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Blazing their own trail: after corporate life, women are starting their own businesses

Maureen Googoo of Ku'ku'kwes News in her ‘home office,’ the kitchen table of her home. Googoo runs the news website dedicated to the aboriginal stories from Atlantic Canada.
Maureen Googoo of Ku'ku'kwes News in her ‘home office,’ the kitchen table of her home. Googoo runs the news website dedicated to the aboriginal stories from Atlantic Canada. - Eric Wynne

When Maureen Googoo set foot into CBC Radio studios on day one of her internship, she made history as the first Indigenous reporter to work in mainstream media in the Maritimes. But it was the early 1990s and her editors at the time didn’t recognize the rare access to a mine of stories they’d just acquired.

“(They said) the stories were too internal, that it wouldn’t appeal to a wider audience.” Googoo says she was told, when she’d pitch ideas from her own community, Indian Brook. Her stories didn’t speak to their audience, they told her.

“They said: ‘The listenership is majority white, and they wouldn’t understand, or be interested in it.’ ”

But the discouragement didn’t keep Googoo from pursuing journalism. Over the next 25 years, she went on to work in print, television, more radio, and even opened the Halifax location of the Aboriginal Peoples Television Network, or APTN, when it launched here.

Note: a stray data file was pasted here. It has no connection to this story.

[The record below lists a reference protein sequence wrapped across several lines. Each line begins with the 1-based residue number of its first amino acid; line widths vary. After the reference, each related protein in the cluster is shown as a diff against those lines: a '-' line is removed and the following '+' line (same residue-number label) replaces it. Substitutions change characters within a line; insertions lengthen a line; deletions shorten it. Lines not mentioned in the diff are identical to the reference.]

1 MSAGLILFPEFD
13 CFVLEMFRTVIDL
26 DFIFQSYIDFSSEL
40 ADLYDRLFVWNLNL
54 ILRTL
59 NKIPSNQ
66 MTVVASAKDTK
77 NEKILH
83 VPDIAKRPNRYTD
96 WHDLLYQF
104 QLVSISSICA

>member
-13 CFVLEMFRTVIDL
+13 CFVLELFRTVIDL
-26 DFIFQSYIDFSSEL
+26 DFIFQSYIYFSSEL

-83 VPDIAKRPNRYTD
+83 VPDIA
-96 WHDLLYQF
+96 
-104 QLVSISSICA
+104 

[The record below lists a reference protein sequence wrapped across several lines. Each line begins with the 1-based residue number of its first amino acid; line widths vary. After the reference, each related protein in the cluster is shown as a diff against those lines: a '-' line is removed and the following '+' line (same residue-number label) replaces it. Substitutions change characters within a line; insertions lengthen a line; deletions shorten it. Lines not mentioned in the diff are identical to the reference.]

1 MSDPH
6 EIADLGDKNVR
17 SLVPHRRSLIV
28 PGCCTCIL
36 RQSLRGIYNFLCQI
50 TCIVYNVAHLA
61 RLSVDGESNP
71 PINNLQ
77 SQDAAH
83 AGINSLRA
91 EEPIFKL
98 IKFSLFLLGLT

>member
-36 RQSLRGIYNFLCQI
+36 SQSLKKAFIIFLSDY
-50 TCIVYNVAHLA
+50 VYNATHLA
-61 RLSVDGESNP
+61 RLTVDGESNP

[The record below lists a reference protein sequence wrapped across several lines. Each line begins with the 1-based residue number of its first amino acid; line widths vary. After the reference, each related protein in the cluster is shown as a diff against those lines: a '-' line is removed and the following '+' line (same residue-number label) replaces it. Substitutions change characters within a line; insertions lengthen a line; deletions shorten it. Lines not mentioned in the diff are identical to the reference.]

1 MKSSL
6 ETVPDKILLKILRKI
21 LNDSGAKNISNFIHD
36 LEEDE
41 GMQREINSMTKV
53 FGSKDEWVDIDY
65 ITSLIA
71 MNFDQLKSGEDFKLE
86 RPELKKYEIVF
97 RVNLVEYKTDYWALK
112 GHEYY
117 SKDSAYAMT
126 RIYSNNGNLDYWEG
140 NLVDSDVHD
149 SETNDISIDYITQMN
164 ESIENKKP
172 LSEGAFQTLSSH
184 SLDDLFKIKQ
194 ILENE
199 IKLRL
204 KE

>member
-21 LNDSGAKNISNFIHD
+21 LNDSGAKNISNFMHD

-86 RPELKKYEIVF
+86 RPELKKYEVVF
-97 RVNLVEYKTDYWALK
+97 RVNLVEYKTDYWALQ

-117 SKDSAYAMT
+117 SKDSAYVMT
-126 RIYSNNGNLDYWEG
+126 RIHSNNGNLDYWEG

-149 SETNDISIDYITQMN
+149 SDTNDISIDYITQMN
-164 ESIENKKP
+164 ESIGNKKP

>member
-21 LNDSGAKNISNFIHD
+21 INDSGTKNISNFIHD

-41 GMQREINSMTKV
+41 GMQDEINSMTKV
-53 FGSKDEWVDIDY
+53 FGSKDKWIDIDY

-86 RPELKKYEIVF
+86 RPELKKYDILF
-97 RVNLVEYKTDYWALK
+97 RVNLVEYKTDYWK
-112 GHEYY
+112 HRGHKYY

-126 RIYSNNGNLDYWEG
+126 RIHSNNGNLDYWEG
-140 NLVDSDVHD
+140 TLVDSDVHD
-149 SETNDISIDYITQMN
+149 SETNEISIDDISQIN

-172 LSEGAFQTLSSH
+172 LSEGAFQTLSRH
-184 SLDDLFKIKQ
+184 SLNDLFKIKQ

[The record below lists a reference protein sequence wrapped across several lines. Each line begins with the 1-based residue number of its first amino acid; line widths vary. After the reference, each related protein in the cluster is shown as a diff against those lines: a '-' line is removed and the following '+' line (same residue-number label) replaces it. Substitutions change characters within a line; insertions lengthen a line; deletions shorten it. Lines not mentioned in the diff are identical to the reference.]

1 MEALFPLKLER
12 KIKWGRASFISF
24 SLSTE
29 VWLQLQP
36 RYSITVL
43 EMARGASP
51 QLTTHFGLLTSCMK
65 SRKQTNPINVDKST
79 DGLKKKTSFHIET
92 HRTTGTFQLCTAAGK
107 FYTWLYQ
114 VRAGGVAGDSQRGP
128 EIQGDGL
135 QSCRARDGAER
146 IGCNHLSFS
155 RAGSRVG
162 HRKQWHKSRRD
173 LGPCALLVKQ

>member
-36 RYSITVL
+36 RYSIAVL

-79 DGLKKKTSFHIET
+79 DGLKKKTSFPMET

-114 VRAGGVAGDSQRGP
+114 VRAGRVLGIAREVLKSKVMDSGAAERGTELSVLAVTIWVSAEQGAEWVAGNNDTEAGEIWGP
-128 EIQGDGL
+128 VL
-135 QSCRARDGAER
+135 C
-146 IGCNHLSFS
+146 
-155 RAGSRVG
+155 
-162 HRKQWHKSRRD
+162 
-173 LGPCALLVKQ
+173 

Then, after a masters in journalism at Columbia University, she was inspired to break out and go into business for herself. Ku’ku’kwes News will be celebrating its third year online this summer, covering indigenous stories from across Atlantic Canada. It’s the only site of its kind in this region, and Googoo says she only has one competitor: her old colleagues at APTN.

Googoo represents a growing number of businesswomen in Nova Scotia who are striking out on their own.

 A growing number of businesswomen in Nova Scotia are striking out on their own- hasloo/123rf
A growing number of businesswomen in Nova Scotia are striking out on their own- hasloo/123rf

“There are a lot more women entrepreneurs, the last three or four years,” confirms Becky Davison, director of marketing with the Halifax Chamber of Commerce. Of the 1,600 businesses the Chamber works with, 83 per cent are small businesses. And the biggest growth therein, Davison says, appears to be among women.

Davison says, the impact of the growing presence of women is palpable, even in her own office, at the chamber of commerce. She credits the concrete changes in her workplace to one former colleague. Davison tells the story of a woman who was concerned she’d lose her job with the chamber when she became pregnant, 10 years ago.

“She marched into the CEO’s office and said ‘Listen. I love working here but I’m going to start a family and I can’t stay here if you don’t have a maternity plan...’ ”

That was the tipping point. The chamber of commerce developed a parental leave plan with health benefits, and began offering flexible scheduling. Today, Davison says, there are four young mothers working with the chamber.